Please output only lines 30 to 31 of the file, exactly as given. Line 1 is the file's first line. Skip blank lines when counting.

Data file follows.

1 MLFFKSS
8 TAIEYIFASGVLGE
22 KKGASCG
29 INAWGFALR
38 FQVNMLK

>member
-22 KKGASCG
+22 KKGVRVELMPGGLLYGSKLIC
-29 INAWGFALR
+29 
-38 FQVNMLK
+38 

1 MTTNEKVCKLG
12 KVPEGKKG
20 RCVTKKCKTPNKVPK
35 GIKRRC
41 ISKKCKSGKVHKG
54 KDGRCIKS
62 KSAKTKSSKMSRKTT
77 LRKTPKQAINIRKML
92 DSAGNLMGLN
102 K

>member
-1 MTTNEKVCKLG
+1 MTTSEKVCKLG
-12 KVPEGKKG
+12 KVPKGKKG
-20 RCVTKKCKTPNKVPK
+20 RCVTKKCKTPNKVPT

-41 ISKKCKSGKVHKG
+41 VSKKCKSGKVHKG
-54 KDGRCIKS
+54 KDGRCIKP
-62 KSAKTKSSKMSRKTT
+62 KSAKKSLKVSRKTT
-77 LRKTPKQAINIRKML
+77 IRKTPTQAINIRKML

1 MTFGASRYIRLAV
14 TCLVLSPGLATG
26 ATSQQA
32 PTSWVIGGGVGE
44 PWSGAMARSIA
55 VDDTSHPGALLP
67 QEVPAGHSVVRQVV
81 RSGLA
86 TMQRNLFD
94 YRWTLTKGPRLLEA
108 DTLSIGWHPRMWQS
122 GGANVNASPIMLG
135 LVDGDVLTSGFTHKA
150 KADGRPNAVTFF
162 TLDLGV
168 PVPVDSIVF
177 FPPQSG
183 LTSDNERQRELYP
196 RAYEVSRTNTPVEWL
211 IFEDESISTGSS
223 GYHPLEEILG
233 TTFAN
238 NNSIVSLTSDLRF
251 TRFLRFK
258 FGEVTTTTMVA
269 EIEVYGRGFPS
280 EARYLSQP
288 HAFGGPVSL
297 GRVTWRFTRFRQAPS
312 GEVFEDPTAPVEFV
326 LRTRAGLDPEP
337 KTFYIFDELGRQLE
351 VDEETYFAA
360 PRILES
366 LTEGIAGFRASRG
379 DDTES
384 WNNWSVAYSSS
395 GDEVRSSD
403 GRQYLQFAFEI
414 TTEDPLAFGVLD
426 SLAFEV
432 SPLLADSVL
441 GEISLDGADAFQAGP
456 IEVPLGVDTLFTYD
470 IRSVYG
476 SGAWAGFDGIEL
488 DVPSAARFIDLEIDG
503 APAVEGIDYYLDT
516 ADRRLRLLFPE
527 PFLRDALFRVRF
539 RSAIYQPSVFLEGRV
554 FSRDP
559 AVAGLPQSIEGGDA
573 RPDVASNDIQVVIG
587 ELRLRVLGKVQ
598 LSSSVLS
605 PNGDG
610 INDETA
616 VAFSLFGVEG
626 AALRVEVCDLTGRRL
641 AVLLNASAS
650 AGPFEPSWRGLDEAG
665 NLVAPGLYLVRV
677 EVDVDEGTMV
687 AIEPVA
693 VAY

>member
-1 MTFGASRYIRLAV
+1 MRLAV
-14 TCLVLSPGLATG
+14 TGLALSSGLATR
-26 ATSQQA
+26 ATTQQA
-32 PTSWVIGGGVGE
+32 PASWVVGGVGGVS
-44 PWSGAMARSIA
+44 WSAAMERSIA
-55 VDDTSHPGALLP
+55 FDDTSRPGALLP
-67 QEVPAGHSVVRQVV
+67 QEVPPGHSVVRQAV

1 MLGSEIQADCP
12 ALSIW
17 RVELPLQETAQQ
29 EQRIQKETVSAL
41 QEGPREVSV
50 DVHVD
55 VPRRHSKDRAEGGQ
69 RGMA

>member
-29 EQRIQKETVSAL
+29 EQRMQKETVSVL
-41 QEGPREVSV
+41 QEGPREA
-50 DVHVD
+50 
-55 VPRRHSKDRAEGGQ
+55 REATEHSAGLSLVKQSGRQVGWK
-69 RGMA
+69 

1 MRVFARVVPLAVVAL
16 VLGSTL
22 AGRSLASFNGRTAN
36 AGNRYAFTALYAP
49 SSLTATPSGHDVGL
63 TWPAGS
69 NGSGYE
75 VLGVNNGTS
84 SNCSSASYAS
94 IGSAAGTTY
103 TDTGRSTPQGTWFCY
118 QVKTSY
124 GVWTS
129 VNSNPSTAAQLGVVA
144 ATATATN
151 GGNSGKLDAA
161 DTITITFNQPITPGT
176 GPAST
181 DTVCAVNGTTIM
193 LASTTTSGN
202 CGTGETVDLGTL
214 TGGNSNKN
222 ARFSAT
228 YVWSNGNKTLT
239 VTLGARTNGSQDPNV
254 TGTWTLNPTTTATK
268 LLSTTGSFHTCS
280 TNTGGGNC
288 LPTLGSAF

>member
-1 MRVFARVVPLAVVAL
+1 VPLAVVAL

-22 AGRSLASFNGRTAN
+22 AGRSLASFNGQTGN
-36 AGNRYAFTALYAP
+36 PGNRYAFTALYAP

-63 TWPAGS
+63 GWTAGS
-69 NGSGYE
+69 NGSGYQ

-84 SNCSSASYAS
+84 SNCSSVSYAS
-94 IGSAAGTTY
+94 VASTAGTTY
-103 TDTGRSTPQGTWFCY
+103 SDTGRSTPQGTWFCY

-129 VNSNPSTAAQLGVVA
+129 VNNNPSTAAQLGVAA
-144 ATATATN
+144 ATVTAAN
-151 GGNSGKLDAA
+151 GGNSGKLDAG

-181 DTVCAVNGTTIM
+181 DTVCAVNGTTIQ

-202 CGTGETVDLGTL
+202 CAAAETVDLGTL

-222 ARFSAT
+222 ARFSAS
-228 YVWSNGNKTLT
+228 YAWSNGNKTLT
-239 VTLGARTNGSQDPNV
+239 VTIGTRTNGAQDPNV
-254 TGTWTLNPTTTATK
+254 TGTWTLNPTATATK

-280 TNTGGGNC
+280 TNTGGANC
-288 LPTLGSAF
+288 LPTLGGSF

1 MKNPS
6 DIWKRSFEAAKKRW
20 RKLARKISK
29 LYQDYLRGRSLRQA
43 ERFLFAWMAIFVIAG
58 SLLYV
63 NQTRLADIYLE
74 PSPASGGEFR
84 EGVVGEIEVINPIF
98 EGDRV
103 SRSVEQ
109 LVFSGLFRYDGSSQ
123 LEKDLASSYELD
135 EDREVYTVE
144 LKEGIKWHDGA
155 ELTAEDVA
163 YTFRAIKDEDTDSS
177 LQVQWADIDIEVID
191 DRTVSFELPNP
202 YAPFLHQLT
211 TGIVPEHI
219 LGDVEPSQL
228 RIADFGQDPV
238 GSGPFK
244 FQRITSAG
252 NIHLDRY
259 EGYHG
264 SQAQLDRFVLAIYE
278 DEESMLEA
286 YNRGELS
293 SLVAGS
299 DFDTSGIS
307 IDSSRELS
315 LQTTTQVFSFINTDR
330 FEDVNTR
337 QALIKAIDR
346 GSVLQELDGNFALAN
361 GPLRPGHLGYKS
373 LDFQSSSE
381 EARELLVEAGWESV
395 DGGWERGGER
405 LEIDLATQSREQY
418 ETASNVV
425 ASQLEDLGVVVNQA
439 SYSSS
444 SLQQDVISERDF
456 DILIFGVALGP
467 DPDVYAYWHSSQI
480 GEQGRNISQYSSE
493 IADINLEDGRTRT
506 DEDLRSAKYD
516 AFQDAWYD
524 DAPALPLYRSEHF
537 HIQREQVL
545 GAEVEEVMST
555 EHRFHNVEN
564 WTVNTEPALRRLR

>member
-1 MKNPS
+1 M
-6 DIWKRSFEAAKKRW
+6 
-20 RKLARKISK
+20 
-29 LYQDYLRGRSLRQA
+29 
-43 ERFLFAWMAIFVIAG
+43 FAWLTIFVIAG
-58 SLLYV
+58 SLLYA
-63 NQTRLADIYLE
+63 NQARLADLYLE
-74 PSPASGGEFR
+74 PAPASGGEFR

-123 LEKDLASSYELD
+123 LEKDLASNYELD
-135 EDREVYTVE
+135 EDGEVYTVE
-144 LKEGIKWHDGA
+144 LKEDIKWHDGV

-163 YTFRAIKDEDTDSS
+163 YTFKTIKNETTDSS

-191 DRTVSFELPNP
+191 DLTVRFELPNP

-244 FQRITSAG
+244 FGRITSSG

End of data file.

-41 ISKKCKSGKVHKG
+41 VSKKCKSGKVHKG